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Sitting on one of the hottest hot seats at Queen’s Park, Ontario’s energy minister is making a two-stop swing through the London region in the fallout of an especially rough week on the energy file.
Glenn Thibeault is expected in Chatham for an event with two civic-owned electricity distributors, serving Chatham-Kent and St. Thomas, which plan to merge, and later will tour an ethanol plant in Aylmer that plans a $120-million expansion.
The visits come after a tumultuous week on energy for the ruling Ontario Liberals, already under the spotlight for electricity prices that doubled in a decade until the province moved to cut rates by 25 per cent July 1.
Last Tuesday, one of four firms that set up green energy manufacturing plants in Ontario under a multibillion-dollar deal between the province and Korean industrial giant Samsung, announced it’s closing its Tillsonburg plant. Siemens, which partnered with Samsung, said it’s laying off more than 200 workers immediately, and the rest of the 340 will be gone by January when the wind turbine blade plant closes.
Then, Vancouver-based think-tank the Fraser Institute reported Ontario electricity price hikes have run more than double the national average over the last decade, heaping new fuel on the fire for opposition critics as the province heads into an election year.
In Chatham, Thibeault is expected to discuss a proposed merger — already approved by the two companies, and the two civic councils, but still needing Ontario Energy Board approval — to combine St. Thomas Energy Inc., and Entegrus Powerlines Inc., into what would be the province’s 11th-largest power distributor, with 58,000 customers.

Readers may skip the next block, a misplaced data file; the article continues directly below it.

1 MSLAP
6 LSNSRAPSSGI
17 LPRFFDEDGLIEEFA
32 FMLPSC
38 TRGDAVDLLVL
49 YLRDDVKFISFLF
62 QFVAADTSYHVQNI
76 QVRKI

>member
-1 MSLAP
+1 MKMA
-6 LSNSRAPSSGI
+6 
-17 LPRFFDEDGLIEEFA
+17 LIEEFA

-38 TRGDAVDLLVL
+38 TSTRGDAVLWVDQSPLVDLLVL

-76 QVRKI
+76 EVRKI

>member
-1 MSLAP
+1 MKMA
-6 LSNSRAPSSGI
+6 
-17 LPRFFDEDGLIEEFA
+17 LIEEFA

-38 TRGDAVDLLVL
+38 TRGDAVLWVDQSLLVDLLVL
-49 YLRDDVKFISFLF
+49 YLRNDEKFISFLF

A wave of sell-offs and mergers in the electrical business in Ontario, including takeovers by giant Hydro One, has reduced the number of municipal utilities in the province from hundreds a generation ago to dozens now, including in the Southwest where London Hydro remains the largest such player without a dance partner.
In Aylmer, Thibeault is to tour IGPC Ethanol Inc., which makes ethanol from corn and is doubling production in a move the company has said will create 25 jobs.
Not a decade old, the $160-million plant is owned by the Integrated Grain Processors Co-operative that has more than 800 shareholders in Southwestern Ontario.
After Siemens announced the Tillsonburg plant closing, Thibeault said he’s confident green energy will remain a key part of Ontario’s economy and energy supply.
The company cited dried-up orders and industry demand for larger blades than it can produce as factors in the closing.
The Samsung deal also brought green
energy plants to Windsor, where CS Wind makes turbine towers, London and Toronto, where Canadian Solar and SMA, respectively, make solar energy components.
Thibeault also will be in Kitchener-Waterloo Monday, a spokesperson for the minister said by e-mail Sunday.
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